Posts Tagged ‘sharding’

I’m looking for sharding problems

Tuesday, March 3rd, 2009
Do you want a SPOCK tee shirt?  Read on:

I’m going to give a talk on Spockproxy (a sharding / connection pooling only version of MySQL proxy) at the MySQL conference and as I prepare I’m looking to give my talk broad appeal and try to address all kinds of problems folks might have sharding their databases.

So I’m throwing this question out to the MySQL community – Have you looked into sharding your database(s)?  Did you come up against problems that were difficult to solve? Please take a moment and let me know about them.  I’d like to address how to fix them with Spockproxy.  Even if you’ve solved these issues already or have no intension of using Spockproxy your problems could be interesting to others; add your sharding problem(s) in the comment below and look for me Wednesday, 04/22/2009 Ballroom E.  I’ll send a SPOCK tee shirt to you for a good problem but supplies are limited.

Hard Loading – something to avoid.

Friday, December 19th, 2008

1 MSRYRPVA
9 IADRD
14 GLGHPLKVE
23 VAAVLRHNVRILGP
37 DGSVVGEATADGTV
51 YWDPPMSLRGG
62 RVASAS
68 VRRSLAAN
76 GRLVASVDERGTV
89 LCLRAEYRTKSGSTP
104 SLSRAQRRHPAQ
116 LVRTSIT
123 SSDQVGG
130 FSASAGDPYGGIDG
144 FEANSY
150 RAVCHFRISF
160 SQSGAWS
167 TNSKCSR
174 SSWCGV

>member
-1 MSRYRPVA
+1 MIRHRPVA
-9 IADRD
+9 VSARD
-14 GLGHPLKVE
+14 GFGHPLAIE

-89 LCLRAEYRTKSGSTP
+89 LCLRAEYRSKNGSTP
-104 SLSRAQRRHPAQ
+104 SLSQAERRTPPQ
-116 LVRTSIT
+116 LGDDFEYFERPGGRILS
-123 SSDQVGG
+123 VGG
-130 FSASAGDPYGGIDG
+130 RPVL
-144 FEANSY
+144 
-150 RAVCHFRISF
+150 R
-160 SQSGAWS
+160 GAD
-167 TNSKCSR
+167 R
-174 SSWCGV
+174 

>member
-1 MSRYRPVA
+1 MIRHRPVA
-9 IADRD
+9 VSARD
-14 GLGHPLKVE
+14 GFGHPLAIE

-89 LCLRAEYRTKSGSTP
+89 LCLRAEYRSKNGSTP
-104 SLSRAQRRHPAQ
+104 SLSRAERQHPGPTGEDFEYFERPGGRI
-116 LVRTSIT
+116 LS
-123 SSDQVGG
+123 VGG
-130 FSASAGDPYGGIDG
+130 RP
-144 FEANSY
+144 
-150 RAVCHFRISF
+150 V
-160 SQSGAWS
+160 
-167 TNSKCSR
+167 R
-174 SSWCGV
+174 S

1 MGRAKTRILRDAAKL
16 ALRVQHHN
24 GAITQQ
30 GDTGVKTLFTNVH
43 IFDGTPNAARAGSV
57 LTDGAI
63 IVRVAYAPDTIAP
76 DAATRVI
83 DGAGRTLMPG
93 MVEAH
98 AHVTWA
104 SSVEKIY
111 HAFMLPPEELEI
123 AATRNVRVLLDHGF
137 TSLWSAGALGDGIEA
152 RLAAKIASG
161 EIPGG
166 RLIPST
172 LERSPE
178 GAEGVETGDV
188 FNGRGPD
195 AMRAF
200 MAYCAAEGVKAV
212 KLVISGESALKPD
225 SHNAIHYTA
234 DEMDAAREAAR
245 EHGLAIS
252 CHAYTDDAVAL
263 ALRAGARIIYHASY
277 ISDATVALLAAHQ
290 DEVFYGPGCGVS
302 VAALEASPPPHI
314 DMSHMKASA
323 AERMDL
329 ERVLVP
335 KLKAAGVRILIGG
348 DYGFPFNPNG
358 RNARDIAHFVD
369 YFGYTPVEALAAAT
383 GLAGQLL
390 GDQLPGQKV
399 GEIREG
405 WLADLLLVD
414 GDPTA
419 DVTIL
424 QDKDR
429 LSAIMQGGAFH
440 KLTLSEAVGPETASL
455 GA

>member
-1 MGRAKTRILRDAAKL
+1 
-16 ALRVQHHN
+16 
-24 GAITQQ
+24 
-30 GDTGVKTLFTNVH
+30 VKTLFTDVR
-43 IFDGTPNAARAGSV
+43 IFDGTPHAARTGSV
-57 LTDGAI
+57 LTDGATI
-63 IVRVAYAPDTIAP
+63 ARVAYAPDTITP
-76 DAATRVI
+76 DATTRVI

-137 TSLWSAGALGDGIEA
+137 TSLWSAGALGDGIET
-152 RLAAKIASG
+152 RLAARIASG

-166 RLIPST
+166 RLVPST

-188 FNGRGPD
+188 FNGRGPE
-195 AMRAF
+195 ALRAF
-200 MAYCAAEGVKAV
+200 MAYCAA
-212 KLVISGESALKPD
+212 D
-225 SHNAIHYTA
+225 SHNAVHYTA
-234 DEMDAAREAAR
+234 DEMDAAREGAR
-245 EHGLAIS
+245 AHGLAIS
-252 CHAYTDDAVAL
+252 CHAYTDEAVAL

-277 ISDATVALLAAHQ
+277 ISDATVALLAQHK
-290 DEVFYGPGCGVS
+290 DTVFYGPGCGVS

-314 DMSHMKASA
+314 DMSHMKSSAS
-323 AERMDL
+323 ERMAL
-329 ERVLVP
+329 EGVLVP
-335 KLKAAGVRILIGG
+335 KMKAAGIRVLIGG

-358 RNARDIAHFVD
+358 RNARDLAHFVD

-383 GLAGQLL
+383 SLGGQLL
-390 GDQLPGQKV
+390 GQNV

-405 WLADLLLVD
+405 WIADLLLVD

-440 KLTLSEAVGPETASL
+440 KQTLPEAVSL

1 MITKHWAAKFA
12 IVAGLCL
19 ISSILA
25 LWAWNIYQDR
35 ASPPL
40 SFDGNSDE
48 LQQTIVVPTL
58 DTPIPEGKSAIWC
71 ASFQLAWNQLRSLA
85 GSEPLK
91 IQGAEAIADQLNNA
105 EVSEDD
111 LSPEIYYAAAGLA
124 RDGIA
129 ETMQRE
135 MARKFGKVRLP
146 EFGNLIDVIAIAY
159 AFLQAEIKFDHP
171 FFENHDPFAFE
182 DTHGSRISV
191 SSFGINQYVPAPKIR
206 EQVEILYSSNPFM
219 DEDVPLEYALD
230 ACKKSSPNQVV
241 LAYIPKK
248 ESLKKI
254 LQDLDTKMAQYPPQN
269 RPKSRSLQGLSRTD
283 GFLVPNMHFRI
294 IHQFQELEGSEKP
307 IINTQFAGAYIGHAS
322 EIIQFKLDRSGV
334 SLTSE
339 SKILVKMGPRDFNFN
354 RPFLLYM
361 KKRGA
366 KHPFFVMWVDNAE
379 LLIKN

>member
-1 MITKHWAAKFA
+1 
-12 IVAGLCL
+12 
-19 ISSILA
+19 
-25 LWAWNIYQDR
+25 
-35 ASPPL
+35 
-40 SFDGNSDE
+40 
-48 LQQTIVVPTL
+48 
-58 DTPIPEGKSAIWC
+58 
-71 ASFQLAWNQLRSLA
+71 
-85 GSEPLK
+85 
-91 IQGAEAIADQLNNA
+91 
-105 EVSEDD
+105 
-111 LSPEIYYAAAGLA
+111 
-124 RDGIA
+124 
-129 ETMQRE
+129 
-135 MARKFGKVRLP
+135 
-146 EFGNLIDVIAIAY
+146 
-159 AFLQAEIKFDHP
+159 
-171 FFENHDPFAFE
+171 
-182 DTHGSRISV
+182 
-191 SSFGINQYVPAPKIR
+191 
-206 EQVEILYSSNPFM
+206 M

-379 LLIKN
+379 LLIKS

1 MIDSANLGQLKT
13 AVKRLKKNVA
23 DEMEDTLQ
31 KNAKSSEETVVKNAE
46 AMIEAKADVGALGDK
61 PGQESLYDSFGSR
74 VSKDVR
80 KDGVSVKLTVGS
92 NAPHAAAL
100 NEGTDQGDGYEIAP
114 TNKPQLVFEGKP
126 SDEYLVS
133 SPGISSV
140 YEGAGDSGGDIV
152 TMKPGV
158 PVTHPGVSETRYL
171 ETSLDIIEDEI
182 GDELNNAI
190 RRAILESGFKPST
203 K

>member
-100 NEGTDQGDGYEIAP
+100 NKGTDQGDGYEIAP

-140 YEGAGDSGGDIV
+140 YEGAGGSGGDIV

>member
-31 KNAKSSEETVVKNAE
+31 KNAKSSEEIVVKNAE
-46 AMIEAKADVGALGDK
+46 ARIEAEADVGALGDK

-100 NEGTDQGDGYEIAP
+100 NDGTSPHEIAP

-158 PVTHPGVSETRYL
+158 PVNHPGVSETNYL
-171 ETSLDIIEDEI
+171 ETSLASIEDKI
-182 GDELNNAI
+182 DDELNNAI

Last week I got a question about sharding using our Spockproxy.  The question was how can I create a query for the proxy so it effectively runs:

/*in shard 1*/
SELECT * FROM table_a WHERE f_key IN (a, b, c);

UNION

/*in shard 2*/
SELECT * FROM table_a WHERE f_key IN (d, e, f);

By design our proxy will not do this.  The whole point is to hide the sharding from the application.  Given a query it will either send the same query to all the shards and combine the results or only send that query to one shard when it can figure out that the results(s) can only come from one shard (because you specified the shard key in the where clause).

I did figure out a way it could be done using views but would this ever be desirable?  

Like “Hard Coding” where values are built into the code of your application I’ll call this technique “Hard Loading” where an attribute’s value (other than the shard key) is reflected by the specific shard the data is found in.  At first glance this might seem efficient – but like hard coding I recommend against it.  Simply growing your system to include a new shard will break things.  Besides rearranging your data you’ll have to examine all of your queries – which ones assume data lives in a particular shard?  How can you fix them?  You find yourself in a position where because adding a shard is so difficult you are actually praying that you do not grow.  You never want to be in that position.